However, the Citizens Formation Commission recommended creating a new oversight department, headed by a highly paid independent police manager, who has no police knowledge or experience.
As the title implies, his/her job would be to represent the public in managing the actions, procedures and training of members of the police department. It’s a funny thing, but Did You Know? thought that we employed the chief of police to do that.
As CFC said, the IPM will also educate the public on how to complain and conduct trends, etc.
However, the problem is that this process is unnecessary, redundant and costly. Already established are avenues to complain and to educate the public.
For complaints, go to the Fire and Police Commission, City Hall, the Santa Barbara City Council, Human Resources, the chief of police,the city attorney and a private attorney. For liaison with and education of the police department, the citizen’s academy, community policing, DARE, officers at the schools and coffee with a cop!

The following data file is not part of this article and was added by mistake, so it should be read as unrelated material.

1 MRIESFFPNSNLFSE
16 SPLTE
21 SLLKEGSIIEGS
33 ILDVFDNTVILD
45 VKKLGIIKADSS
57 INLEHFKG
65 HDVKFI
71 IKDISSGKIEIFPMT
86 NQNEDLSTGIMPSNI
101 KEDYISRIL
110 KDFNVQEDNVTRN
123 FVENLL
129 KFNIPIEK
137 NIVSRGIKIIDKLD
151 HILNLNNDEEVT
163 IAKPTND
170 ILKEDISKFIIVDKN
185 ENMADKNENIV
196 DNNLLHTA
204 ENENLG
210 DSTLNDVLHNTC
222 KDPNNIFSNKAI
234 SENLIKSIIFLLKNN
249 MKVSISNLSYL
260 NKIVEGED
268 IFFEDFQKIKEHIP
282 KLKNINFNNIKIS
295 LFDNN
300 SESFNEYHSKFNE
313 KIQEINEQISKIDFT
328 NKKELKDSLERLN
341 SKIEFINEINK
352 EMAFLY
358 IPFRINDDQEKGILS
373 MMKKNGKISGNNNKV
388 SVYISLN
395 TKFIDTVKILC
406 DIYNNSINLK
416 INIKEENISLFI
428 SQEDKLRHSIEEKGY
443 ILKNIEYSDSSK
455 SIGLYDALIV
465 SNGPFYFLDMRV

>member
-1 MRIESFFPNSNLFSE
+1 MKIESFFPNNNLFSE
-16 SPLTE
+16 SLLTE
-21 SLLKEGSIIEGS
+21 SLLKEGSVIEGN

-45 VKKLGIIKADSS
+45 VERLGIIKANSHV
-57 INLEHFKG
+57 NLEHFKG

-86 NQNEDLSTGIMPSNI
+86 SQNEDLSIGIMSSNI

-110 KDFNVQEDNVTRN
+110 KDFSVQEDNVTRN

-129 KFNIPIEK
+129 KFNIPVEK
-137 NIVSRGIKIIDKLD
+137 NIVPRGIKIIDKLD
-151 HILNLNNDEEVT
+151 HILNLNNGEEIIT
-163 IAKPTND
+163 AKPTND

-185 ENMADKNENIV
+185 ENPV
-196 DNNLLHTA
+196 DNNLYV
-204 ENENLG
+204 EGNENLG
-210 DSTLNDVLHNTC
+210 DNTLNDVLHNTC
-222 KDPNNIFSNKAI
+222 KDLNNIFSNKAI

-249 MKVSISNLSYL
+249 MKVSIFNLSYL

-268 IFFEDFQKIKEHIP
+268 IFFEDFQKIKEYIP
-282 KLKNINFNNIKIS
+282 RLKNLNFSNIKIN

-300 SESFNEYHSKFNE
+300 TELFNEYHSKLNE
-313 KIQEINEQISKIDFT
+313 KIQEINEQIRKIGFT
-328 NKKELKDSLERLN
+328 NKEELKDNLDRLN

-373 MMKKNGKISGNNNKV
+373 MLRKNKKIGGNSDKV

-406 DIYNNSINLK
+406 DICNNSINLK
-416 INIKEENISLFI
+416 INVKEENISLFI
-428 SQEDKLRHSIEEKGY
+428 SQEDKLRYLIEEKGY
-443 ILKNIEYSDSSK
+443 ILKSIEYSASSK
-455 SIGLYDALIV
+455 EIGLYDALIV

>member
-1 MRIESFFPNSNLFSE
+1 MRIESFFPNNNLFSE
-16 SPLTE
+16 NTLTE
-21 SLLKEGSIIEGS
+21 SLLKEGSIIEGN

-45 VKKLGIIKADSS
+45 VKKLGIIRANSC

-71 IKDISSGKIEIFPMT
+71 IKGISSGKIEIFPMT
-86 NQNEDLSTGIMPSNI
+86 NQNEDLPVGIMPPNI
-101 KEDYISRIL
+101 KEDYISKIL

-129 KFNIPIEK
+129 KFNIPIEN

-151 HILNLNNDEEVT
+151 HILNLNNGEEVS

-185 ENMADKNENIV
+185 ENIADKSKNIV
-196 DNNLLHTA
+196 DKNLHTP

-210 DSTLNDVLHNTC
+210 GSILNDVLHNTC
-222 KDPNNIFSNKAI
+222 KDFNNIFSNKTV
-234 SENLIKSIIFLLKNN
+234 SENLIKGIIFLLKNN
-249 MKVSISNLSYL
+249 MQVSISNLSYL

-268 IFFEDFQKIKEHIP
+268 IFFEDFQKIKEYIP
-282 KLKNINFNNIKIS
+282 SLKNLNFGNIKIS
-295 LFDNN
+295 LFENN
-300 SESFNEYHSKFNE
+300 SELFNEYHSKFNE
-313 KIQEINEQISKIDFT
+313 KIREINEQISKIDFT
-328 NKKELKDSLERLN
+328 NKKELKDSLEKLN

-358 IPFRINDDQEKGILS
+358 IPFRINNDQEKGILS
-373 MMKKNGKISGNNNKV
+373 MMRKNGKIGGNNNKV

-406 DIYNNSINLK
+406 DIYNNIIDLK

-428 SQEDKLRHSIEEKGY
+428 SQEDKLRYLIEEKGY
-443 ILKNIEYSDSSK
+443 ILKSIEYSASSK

CFC scaled back its civilian oversight costs from $600,000 a year to $300,000 or $149,000. We don’t believe these numbers because they are a selling point, because of the adverse reactions to $600,000.
The training for the seven to nine volunteer commissioners is so exhaustive, that it resembles what an officer receives before he/she graduates from the academy, then years of hands-on training.